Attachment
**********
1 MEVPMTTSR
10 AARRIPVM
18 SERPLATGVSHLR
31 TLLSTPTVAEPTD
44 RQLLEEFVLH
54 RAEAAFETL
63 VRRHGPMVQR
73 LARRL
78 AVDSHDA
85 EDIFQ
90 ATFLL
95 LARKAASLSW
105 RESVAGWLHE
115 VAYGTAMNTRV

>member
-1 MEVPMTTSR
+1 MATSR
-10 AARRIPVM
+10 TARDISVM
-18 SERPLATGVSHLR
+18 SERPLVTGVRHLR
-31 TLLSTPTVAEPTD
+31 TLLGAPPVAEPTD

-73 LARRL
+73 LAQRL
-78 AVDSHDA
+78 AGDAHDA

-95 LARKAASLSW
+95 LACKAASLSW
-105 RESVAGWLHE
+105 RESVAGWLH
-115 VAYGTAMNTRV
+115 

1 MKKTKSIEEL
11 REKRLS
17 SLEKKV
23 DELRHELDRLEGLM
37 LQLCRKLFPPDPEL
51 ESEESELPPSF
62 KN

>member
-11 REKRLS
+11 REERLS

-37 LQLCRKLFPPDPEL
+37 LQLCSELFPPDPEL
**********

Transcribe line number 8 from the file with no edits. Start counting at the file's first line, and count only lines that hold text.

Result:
73 LARRL